Electric Vehicles

TAXPAYERS TO FORK OUT $1.9BN FOR 16 DIESEL FERRIES UNDER “GREEN” SUBSIDY SCHEME

One of the 16 diesel boats to be funded under the “greener” vessel subsidy scheme

Three-quarters of the new ferries to be funded under the government’s “green” vessel replacement scheme are diesel, according to tender documents seen by Transit Jam.

Taxpayers are funding the HK$2.5 billion total cost of 22 new ferries for HKKF and Sun Ferry under the government’s HK$4.5 billion Vessel Subsidy Scheme (VSS), an initiative launched in 2019 to “replace the fleets of 11 ferry routes and introduce greener vessels,” according to government documents.

“The objectives are to enhance service quality and promote the development of a green city,” says a paper outlining the VSS concept to LegCo in 2019.

But 16 of the 22 new vessels to be delivered by 2025, coming in at around $1.9 billion or 76% of the total bill, are straight diesel.

Just two of the new fleet (one 300-seat and one 1,000-seat ferry, both for Sun Ferry), are “diesel electric”, with propellers powered by batteries charged by diesel engines; and four (including two 450-seat ferries for HKKF, a 500-seat ferry and a 1,000 seat ferry for Sun Ferry) are hybrid, which have both diesel and electric propulsion. Those ferries could use battery power to berth but will use diesel engines when sailing at full speed between islands.

Diesel-electric ferries in Hong Kong have already been proved of mixed environmental value – Star Ferry’s trial of a diesel-electric system this year revealed the ferry chugged out the same CO2 emissions as a 30-year-old diesel ferry. In that trial, particulates, smog-forming NOx and hydrocarbons were found to be significantly reduced (86%, 77% and 83% respectively), and carbon monoxide was reduced by a third. Sulphur dioxide emissions were not reduced at all, as both the traditional and new ferry used ultra-low sulphur fuel, a legal requirement since 2014.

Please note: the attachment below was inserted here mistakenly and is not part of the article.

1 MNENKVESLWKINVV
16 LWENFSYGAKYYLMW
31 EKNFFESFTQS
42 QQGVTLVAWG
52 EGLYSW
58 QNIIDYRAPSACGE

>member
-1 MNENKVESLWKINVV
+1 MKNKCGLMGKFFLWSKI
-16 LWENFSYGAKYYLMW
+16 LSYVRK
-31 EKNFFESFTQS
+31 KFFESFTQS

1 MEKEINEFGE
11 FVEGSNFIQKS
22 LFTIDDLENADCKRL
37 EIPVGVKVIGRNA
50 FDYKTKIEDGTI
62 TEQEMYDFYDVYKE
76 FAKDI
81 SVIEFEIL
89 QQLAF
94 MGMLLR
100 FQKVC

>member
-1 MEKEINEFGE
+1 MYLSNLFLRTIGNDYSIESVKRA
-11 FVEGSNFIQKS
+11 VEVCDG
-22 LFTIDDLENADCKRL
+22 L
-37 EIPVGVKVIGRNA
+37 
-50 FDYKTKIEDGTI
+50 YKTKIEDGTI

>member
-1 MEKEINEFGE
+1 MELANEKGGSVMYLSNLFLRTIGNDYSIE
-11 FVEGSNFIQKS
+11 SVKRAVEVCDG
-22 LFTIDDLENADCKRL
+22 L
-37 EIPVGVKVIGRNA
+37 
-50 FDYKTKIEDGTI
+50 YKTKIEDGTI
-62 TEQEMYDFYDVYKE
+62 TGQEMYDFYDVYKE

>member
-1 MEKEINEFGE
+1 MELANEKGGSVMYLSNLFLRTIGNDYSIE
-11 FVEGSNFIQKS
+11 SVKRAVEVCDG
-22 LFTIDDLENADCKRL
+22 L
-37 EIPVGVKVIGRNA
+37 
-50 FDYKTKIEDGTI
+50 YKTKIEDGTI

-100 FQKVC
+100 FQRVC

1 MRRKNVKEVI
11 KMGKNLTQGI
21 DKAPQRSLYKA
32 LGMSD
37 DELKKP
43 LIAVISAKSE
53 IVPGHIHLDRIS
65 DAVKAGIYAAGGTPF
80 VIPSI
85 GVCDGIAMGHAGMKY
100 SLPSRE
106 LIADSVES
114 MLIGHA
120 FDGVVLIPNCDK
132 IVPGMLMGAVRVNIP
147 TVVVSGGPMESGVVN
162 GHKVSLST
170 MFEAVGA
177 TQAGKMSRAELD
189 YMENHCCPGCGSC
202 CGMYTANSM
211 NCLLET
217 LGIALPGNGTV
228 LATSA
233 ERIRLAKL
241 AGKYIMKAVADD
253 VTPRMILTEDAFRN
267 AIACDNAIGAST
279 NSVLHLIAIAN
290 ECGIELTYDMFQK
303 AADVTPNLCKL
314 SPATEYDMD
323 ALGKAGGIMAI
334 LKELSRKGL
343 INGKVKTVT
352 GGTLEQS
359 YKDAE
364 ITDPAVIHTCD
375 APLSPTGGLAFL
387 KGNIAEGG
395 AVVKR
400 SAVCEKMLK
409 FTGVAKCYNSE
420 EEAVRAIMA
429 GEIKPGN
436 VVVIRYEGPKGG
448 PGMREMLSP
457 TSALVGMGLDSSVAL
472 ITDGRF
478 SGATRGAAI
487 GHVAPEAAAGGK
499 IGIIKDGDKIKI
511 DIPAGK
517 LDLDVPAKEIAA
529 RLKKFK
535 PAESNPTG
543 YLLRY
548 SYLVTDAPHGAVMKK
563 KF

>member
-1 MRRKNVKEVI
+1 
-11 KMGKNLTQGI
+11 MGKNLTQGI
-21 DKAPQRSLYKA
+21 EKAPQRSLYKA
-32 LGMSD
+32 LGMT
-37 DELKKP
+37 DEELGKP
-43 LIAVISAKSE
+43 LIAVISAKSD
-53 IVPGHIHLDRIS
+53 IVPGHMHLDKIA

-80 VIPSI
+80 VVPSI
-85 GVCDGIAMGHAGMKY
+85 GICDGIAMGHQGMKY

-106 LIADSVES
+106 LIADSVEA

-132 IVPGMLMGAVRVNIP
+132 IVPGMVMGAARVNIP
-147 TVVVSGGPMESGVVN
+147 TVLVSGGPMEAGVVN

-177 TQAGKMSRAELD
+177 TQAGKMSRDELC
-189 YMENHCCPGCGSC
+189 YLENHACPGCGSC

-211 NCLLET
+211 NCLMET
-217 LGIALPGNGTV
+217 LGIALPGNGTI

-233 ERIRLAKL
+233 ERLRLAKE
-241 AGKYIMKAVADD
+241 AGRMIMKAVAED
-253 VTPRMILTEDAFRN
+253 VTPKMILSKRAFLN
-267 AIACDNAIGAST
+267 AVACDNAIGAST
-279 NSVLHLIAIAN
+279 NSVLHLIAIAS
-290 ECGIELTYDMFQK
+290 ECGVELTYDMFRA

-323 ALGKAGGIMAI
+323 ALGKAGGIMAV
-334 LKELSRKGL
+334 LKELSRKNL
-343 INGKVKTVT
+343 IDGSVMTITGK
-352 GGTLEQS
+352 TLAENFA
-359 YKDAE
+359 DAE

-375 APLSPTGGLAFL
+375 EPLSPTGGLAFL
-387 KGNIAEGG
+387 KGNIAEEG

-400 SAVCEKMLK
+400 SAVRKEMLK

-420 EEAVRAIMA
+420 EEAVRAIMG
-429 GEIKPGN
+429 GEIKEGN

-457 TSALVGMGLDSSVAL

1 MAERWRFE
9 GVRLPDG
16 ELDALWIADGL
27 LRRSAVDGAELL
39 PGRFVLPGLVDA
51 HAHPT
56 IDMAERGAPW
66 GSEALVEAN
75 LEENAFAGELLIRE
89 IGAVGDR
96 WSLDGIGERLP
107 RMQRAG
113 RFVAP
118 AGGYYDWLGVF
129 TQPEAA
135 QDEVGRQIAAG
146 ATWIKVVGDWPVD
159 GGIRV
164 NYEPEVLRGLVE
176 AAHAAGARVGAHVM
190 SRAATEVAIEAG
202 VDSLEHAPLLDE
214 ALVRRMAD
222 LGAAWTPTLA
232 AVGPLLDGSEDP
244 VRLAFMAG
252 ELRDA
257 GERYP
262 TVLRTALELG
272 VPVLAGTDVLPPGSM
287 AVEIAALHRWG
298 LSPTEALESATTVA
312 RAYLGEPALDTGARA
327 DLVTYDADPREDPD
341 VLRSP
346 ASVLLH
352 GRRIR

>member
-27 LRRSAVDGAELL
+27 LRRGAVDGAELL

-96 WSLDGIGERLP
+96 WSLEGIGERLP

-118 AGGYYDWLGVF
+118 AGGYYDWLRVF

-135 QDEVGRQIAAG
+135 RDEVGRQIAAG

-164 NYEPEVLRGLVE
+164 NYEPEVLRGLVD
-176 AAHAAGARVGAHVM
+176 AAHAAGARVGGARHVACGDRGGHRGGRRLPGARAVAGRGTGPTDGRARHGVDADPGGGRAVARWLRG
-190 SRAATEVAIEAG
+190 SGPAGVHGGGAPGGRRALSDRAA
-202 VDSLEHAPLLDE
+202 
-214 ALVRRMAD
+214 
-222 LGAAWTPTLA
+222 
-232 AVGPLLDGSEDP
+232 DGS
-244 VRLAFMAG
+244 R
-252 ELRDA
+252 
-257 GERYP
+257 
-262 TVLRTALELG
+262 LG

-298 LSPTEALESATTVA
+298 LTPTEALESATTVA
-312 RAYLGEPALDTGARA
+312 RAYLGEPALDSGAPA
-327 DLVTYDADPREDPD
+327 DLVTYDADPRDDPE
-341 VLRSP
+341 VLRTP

Environmental Protection Department, which partially funded the Star Ferry trial, would not comment on the plans or the environmental value of diesel ferries, saying the VSS was Transport Department’s purview. Transport Department has not yet responded.

The inclusion of six “greener” hybrid or diesel-electric ferries in the first batch of 22 VSS ferries meets the minimum promise made by the government in 2019, with “at least” six of the vessels to be “green” according to papers presented to LegCo. According to government reports, if the hybrid and diesel-electric ferries prove successful, they will use the technology for all 11 of the second batch of VSS ships to be delivered by 2031. That round is expected to cost around HK$1.2 billion – but if the hybrid technology proves not worthwhile, all hybrids planned will be replaced with diesel, with costs then soaring to an estimated HK$3.2 billion for the second round.

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